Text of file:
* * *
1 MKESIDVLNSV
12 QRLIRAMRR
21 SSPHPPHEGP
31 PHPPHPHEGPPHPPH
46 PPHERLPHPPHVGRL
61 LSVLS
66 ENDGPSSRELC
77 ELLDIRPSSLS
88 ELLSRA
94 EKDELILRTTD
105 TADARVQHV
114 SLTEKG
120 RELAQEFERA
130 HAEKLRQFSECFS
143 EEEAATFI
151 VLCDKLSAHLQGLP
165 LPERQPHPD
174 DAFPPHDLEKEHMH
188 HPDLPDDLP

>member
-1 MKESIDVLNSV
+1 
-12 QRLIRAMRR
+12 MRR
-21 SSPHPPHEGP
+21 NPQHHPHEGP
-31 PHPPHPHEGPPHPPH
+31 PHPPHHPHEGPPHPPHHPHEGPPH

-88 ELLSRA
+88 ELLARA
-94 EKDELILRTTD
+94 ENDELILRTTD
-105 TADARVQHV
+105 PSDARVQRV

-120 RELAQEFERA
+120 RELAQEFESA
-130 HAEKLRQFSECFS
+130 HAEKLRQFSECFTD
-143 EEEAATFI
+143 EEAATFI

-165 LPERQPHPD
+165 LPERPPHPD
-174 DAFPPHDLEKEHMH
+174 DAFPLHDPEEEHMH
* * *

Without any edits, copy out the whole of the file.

1 MKESIDVLNSV
12 QRLIRAMRR
21 SSPHPPHEGP
31 PHPPHPHEGPPHPPH
46 PPHERLPHPPHVGRL
61 LSVLS
66 ENDGPSSRELC
77 ELLDIRPSSLS
88 ELLSRA
94 EKDELILRTTD
105 TADARVQHV
114 SLTEKG
120 RELAQEFERA
130 HAEKLRQFSECFS
143 EEEAATFI
151 VLCDKLSAHLQGLP
165 LPERQPHPD
174 DAFPPHDLEKEHMH
188 HPDLPDDLP

>member
-1 MKESIDVLNSV
+1 
-12 QRLIRAMRR
+12 MRR
-21 SSPHPPHEGP
+21 NPQHHPHEGP
-31 PHPPHPHEGPPHPPH
+31 PHPPHHPHEGPPHPPHHPHEGPPH

-88 ELLSRA
+88 ELLARA
-94 EKDELILRTTD
+94 ENDELILRTTD
-105 TADARVQHV
+105 PSDARVQRV

-120 RELAQEFERA
+120 RELAQEFESA
-130 HAEKLRQFSECFS
+130 HAEKLRQFSECFTD
-143 EEEAATFI
+143 EEAATFI

-165 LPERQPHPD
+165 LPERPPHPD
-174 DAFPPHDLEKEHMH
+174 DAFPLHDPEEEHMH